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I am super confused and overwhelmed with the amount of research I have done so pardon the post that may seem like a duplicate but I need help in specifically this context.

Problem Statement : I want to mount ikea pegboard 30"x22" onto studs. I used a stud finder to determine that my studs are 24" apart. The house is less than 4 months old so I am confused why they didn't follow the 16" standard.

The pegboard of 30"x22" comes with a bar that has holes at 23-5/8". Hence, I think I can mount it directly to the studs. I am making this for mountaineering gear so I want it to be super sturdy and hold good amount of weight.

Screw length : I saw 3 inches being recommended most often so I was going to go with 3-1/2" screws just for safety. Is this okay? I just have regular drywall.

I shortlisted :

  1. Structural Screws All forums kept recommending this and I felt that it applies to my use case. But when I search structural screws on home depot they are not very cheap or many models. Everything is 5lb pack but I only need maybe 10 of those. This looks strong, is affordable. The top shaft looks unusual, Am I going to need anything special to drive this in? https://www.homedepot.com/p/Simpson-Strong-Tie-3-in-Strong-Drive-SDS-Structural-Wood-Screws-25-Pack-SDS25300-R25/203302236

This looks strong and easily drivable but is expensive. Is it worth the price. https://www.homedepot.com/p/GRK-Fasteners-5-16-in-x-3-1-8-in-Rugged-Structural-Screw-45-Piece-Pack-112221/203533461

  1. Cabinet screws

SPAX cabinet screw seems expensive : https://www.homedepot.com/p/SPAX-10-x-2-1-2-in-T-Star-Drive-Washer-Wafer-Head-Partial-Thread-Yellow-Zinc-Coated-Cabinet-Screw-75-per-Box-4281020050606/206870578

Generic cabinet screw is cheaper but is it going to compromise the strength value. https://www.homedepot.com/p/10-x-3-in-Zinc-Plated-Truss-Head-Phillips-Drive-Cabinet-Screw-25-Pieces-803002/204275480

  1. lagbolts : strong but overkill for my project. Harder for a noob like me because of predrilling need
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    all those screws are available in single quantities at homedepot – jsotola Apr 6 at 21:09
  • @jsotola Ah thanks. Due to the coronavirus situation I cant go in store right now but can only do pick up. I can find the single quantity on the website but I will try again. Otherwise I think this project will have to wait. – user1736947 Apr 7 at 5:15
  • Just use 1/4" lag screws, you are over-complicating this. Yes you need to drill a pilot hole. – Jimmy Fix-it Apr 7 at 5:24
  • Do you have an estimate of the weight of the whole construction, once loaded? The fasteners will be subject mostly to shear load, so you're looking at diameter more than length (which obviously does help against pull-out, but not as much as sheer diameter). – FrK Apr 7 at 6:49
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    Your use of the dimension tag like 24' suggests that your studs are 24 feet apart. I think you really meant to use 24". It also seems to make your pegboard a more reasonable size because when I first saw this I wondered at a 22 foot long pegboard. I will edit your question to change these dimension indicators. – Michael Karas Apr 7 at 14:51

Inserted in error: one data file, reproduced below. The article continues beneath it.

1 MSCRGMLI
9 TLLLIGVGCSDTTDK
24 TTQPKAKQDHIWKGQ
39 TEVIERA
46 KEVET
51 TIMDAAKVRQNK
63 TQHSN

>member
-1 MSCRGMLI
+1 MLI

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There are a lot of different wood screws that would work for this application. However, I'm partial to Timberlok only because I've used them so many times in this type of application and they've never failed me. They are pricey but you can buy them in small quantities. One of the pluses I like is no predrilling is required and the shear strength is amazing for the diameter of the fastener.

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  • I still pre-drill pilot holes for Timberlok fasteners. Doing so will prevent splitting and makes the fasteners hold power even more than without drilling. I recently built a gate frame out of cedar 2x4s that were joined flat so I used 6" Timberloks through one 2x4 (3.5 inches) and into the end grain of the other. Two fasteners per joint. The frame included cross braces in both directions to allow for plenty of support surface to nail the cedar boards onto the front for the gate. The frame with the Timberloks is amazingly strong and solid. Spendy fasteners but awesome product. – Michael Karas Apr 7 at 15:02
  • For my use case will they still need to be 2.5" length. I am going with the recommendation of the SDS screw length. – user1736947 Apr 8 at 6:31
  • SDS is good but fyi Timberlok makes a 2.5". – HoneyDo Apr 8 at 19:10
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Your studs are probably 2x6 to get the thickness for the latest higher level of insulation which requires more wall depth. Since the studs can bear more load, they can be spaced at 24" oc rather than 16" oc.

All of those screws would work. Most of your forces on the screws will be in shear, not withdrawal, so the screw only needs to go deep enough to engage the strength of the steel and bearing of the wood, rather than getting a lot of tread into the studs for withdrawal.

I would use the SDS screws at about 2-1/2" which will give 2" of embed with 1/2" drywall. They will support over 340 lb each and therefore the peg board will be the weak point. Add as many as needed, say 1 per 100 lb of gear, and a minimum of four. I suggest predrilling pilot holes for ease of insulation.

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